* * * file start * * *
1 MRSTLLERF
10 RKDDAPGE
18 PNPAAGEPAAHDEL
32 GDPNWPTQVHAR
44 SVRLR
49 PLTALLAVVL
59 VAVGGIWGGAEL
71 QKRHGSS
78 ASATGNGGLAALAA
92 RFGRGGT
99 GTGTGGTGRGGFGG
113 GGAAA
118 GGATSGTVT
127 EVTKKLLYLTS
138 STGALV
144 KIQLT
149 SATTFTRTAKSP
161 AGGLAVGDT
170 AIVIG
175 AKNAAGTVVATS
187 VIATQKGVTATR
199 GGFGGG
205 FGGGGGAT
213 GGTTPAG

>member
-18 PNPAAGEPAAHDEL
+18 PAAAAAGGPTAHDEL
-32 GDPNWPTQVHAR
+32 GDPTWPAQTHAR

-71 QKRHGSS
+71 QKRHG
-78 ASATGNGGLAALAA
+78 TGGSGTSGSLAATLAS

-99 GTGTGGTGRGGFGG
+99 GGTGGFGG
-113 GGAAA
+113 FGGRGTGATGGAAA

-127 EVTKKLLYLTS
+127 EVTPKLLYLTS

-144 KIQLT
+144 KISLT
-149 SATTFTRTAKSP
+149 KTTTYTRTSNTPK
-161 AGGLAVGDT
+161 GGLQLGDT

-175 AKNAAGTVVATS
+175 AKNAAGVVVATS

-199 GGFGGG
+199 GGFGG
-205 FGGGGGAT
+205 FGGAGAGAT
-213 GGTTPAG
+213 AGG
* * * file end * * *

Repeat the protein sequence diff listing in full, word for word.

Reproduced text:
1 MRSTLLERF
10 RKDDAPGE
18 PNPAAGEPAAHDEL
32 GDPNWPTQVHAR
44 SVRLR
49 PLTALLAVVL
59 VAVGGIWGGAEL
71 QKRHGSS
78 ASATGNGGLAALAA
92 RFGRGGT
99 GTGTGGTGRGGFGG
113 GGAAA
118 GGATSGTVT
127 EVTKKLLYLTS
138 STGALV
144 KIQLT
149 SATTFTRTAKSP
161 AGGLAVGDT
170 AIVIG
175 AKNAAGTVVATS
187 VIATQKGVTATR
199 GGFGGG
205 FGGGGGAT
213 GGTTPAG

>member
-18 PNPAAGEPAAHDEL
+18 PAAAAAGGPTAHDEL
-32 GDPNWPTQVHAR
+32 GDPTWPAQTHAR

-71 QKRHGSS
+71 QKRHG
-78 ASATGNGGLAALAA
+78 TGGSGTSGSLAATLAS

-99 GTGTGGTGRGGFGG
+99 GGTGGFGG
-113 GGAAA
+113 FGGRGTGATGGAAA

-127 EVTKKLLYLTS
+127 EVTPKLLYLTS

-144 KIQLT
+144 KISLT
-149 SATTFTRTAKSP
+149 KTTTYTRTSNTPK
-161 AGGLAVGDT
+161 GGLQLGDT

-175 AKNAAGTVVATS
+175 AKNAAGVVVATS

-199 GGFGGG
+199 GGFGG
-205 FGGGGGAT
+205 FGGAGAGAT
-213 GGTTPAG
+213 AGG